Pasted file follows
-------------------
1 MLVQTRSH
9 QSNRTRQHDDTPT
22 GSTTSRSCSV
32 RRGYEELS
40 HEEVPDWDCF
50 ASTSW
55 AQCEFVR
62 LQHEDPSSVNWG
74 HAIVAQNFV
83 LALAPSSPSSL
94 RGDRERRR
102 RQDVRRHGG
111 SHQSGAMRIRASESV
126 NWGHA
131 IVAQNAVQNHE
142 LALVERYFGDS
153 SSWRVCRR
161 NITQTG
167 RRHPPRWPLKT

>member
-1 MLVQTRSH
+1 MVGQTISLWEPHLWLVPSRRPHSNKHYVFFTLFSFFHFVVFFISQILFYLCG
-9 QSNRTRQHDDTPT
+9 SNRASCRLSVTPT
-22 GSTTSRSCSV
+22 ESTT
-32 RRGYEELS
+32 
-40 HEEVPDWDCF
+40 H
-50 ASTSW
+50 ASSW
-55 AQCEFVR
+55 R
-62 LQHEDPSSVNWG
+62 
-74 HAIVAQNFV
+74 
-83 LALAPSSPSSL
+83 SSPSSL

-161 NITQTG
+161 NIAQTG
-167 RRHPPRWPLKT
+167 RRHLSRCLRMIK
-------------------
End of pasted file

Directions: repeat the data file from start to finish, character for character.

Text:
1 MLVQTRSH
9 QSNRTRQHDDTPT
22 GSTTSRSCSV
32 RRGYEELS
40 HEEVPDWDCF
50 ASTSW
55 AQCEFVR
62 LQHEDPSSVNWG
74 HAIVAQNFV
83 LALAPSSPSSL
94 RGDRERRR
102 RQDVRRHGG
111 SHQSGAMRIRASESV
126 NWGHA
131 IVAQNAVQNHE
142 LALVERYFGDS
153 SSWRVCRR
161 NITQTG
167 RRHPPRWPLKT

>member
-1 MLVQTRSH
+1 MVGQTISLWEPHLWLVPSRRPHSNKHYVFFTLFSFFHFVVFFISQILFYLCG
-9 QSNRTRQHDDTPT
+9 SNRASCRLSVTPT
-22 GSTTSRSCSV
+22 ESTT
-32 RRGYEELS
+32 
-40 HEEVPDWDCF
+40 H
-50 ASTSW
+50 ASSW
-55 AQCEFVR
+55 R
-62 LQHEDPSSVNWG
+62 
-74 HAIVAQNFV
+74 
-83 LALAPSSPSSL
+83 SSPSSL

-161 NITQTG
+161 NIAQTG
-167 RRHPPRWPLKT
+167 RRHLSRCLRMIK